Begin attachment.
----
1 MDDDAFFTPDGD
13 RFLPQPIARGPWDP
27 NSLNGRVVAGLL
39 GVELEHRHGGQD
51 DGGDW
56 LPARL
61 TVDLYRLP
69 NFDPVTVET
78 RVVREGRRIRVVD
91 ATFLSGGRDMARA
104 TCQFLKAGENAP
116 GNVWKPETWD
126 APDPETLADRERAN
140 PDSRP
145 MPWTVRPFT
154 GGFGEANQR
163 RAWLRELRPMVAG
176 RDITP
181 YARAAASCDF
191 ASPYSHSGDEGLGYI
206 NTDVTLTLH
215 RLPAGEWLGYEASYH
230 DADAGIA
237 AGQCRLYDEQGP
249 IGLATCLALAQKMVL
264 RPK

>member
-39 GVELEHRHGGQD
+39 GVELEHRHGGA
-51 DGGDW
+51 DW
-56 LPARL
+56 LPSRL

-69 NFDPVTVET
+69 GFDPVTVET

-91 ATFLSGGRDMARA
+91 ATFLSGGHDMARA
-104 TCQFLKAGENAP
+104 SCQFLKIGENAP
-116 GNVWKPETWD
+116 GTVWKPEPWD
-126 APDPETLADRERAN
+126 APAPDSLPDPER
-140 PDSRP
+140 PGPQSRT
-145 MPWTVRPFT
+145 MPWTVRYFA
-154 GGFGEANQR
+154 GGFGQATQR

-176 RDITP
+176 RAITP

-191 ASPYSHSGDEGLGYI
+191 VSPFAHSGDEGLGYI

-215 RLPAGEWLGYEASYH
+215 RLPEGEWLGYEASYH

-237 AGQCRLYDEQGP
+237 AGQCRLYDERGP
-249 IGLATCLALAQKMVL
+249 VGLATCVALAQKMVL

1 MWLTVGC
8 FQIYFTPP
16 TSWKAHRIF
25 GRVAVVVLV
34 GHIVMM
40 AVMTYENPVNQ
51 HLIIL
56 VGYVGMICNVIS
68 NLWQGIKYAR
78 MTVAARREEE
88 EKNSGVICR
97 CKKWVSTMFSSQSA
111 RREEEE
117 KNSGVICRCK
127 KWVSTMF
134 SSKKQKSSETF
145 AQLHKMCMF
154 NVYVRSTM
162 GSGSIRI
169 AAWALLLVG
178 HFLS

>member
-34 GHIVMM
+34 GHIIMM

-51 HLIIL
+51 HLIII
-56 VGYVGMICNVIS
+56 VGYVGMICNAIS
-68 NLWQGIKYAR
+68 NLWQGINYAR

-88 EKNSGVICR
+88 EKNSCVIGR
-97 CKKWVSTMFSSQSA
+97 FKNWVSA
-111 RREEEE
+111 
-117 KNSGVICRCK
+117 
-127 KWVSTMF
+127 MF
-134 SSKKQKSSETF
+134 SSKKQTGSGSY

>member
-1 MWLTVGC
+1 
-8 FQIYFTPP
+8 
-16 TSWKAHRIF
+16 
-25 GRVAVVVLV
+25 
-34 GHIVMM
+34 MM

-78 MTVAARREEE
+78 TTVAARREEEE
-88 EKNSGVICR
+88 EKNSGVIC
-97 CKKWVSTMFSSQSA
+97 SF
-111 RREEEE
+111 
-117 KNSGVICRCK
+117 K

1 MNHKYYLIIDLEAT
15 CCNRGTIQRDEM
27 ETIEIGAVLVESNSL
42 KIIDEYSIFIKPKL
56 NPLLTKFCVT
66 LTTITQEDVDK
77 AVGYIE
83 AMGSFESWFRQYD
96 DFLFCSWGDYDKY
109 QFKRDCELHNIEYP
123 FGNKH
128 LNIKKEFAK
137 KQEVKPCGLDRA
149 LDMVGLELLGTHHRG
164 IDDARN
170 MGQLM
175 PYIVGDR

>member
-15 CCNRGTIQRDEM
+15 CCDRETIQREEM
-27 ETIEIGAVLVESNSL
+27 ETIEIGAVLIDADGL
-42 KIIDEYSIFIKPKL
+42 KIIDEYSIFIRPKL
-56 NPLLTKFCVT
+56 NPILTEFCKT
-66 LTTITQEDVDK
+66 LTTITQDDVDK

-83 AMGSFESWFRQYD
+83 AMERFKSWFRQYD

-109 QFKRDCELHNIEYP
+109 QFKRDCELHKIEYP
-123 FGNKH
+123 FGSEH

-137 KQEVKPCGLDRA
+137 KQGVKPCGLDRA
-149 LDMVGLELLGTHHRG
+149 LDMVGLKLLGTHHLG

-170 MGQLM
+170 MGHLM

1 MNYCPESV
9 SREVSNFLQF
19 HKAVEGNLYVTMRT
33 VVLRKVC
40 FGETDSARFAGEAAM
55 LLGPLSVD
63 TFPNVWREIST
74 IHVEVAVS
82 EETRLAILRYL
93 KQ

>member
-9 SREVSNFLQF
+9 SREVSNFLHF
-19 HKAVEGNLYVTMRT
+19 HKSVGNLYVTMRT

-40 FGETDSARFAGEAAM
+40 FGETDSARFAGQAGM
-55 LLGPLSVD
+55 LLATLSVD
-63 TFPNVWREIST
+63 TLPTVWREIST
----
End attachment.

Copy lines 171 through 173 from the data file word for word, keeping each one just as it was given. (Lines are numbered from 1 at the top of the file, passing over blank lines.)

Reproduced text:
82 EETRLAILRYL
93 KQ

>member